As for the language of love, it has changed. Filmmakers initially observed that communication is rare and difficult, then they understood that it is easy and regular, and they realised there is no reason to be screaming for joy. In the meantime, television and the media had conquered the monopoly of social communication, leaving to cinema the used-up pathos of the couple, the dreams of universal and mystical communication, and the ironic realisation of the disappointment that is successful communication. In France, someone had understood everything very early: Tati. Tati taught us to laugh at something that is functioning. But Tati wasn’t interested at all in the languages of love. His Hulot-hero is a man full of goodwill and whims but already without desire. 
In the ‘80s, a filmmaker eventually obtains a lot of success: Rohmer. Why? Because he is quintessentially the filmmaker that closes the loop between tradition and modernity. He takes contemporary characters and traps them. Without realising, he had us move from the theme of the liberated woman to the theme of the free woman, from post-feminism to pre-feminism. As a moralist, Rohmer obviously requires his guinea pigs-actors to work at their own image. Otherwise, where would be the pleasure in being a moralist? Here is a man interested in individuals but who keeps whispering to them that they need a good master, a god, an auteur or a green ray. 
We remember that The Green Ray was released simultaneously on television and in cinemas, and that it didn’t suffer from this competition. This is a precious clue. To follow the avatars of the new language of love at the age of declared individualism, one should perhaps turn toward the small screen. And what can we see on it? Pascale Breugnot’s programmes for instance which staged all kinds of volunteers playing all kinds of psychological games, from Psy-show to Sexy-folies and Moi je. The boundary between private and public life that Rossellini had begun to destabilise is now floating. Representation can no longer be scandalous and the Minitel – invented and successful in France – clearly shows that the languages of love keep evolving, off images.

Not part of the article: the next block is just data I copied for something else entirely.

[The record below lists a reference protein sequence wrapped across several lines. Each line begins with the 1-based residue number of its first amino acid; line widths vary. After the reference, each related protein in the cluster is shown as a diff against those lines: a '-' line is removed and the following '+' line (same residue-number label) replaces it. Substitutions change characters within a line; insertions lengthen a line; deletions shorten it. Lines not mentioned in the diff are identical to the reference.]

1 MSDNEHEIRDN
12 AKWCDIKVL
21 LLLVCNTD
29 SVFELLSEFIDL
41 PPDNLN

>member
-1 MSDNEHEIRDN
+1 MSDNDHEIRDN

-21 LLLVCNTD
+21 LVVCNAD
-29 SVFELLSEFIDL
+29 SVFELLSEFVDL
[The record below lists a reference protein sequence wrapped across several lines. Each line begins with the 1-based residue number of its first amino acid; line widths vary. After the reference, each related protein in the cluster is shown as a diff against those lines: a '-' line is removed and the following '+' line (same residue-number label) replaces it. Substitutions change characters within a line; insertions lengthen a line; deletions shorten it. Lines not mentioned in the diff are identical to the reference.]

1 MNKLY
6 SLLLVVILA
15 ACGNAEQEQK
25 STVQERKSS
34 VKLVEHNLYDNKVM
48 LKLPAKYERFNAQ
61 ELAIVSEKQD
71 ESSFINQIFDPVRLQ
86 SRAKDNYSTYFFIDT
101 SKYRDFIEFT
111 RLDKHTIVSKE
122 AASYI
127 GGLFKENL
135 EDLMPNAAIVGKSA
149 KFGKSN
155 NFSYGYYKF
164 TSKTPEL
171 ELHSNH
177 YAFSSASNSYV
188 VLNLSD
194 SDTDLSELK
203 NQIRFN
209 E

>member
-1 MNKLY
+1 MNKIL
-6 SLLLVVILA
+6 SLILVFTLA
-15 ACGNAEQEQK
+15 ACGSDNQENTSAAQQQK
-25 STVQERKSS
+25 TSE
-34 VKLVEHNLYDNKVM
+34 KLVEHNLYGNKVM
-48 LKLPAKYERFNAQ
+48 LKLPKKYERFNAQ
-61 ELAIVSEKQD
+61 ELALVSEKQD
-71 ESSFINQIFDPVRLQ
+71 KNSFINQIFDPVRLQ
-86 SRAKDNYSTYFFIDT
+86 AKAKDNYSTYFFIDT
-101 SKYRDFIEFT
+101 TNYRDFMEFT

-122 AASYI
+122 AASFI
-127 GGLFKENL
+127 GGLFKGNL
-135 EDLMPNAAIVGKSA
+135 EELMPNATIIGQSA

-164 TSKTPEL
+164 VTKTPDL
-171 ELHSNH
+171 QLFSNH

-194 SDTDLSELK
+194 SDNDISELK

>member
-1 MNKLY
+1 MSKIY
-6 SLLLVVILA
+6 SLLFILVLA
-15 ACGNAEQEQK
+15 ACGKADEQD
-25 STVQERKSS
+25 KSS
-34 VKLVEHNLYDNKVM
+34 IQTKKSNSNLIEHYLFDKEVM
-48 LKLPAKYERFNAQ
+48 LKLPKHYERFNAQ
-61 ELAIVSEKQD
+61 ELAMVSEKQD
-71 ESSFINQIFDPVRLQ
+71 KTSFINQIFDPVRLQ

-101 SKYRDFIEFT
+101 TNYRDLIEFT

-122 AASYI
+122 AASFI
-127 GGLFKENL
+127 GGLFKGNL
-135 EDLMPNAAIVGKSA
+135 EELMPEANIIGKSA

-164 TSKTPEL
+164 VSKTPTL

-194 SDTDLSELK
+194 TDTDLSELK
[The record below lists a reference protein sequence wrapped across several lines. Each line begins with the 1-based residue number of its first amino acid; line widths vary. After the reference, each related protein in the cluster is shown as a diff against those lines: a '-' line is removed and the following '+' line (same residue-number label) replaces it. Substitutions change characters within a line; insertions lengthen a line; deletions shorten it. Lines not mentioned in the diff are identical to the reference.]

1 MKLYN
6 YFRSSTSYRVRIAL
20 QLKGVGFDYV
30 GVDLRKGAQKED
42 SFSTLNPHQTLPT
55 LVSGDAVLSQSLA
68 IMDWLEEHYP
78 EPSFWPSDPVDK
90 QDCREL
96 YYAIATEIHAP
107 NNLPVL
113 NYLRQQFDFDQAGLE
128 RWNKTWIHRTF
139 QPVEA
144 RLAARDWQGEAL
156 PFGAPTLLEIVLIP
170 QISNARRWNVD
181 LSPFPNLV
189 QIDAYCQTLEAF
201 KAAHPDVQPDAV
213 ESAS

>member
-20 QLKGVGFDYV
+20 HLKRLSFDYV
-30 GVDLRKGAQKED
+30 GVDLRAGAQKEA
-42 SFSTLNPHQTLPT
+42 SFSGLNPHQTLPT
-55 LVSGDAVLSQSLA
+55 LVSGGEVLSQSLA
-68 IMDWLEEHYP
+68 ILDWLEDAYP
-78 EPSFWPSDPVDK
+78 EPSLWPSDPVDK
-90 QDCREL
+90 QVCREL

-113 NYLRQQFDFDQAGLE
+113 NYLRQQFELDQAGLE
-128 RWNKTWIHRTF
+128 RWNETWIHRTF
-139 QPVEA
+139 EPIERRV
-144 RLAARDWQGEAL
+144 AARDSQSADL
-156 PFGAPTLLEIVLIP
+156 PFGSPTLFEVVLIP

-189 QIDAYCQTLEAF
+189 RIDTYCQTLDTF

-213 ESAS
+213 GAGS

This is why cinema looks so weakened. To continue to understand current times, it must hark back on the ancient mode of the comedy, take up Tati’s idea, explore it. Next to the French marivaudage (Rohmer) tinged with ever more inoffensive social games (from Deville to Chatillez), there are isolated satirical auteurs like Woody Allen or Nanni Moretti. In Europe Moretti is alone in knowing how to tell us that we are prodigiously individual, conscious of our subconscious, available without passion, very humorous but strangely alone. Long ago, when we were in love, we were courageous, headstrong, today, we are merely funny. Like in television sit-coms or in the games at the Club Med. 
There will always be angels 
All this lacks grandeur? Quite. This is perhaps why cinema – who wants nothing less than be like television – seems to hark back, aesthetically, on the old themes of passion and love. On one side, the Minitel and the sex chatlines, on the other aesthetically beautiful films to dream à deux. There is a lot of mushiness in this return of the couple-in-love-despite-society-hardships. There is some Lelouch in Beinex, and even some Carné-Prévert in Wenders-Handke. The logic of the desire is long gone and sex is no longer a moment of truth. The individual is searching for partners that are no threat to his ego. He finds them in heaven, in the shape of guardian angels in “the sky above Berlin” (Wenders). This angelism may be a path to allow whatever art is left in cinema to survive for a time the amusing hell of the televised others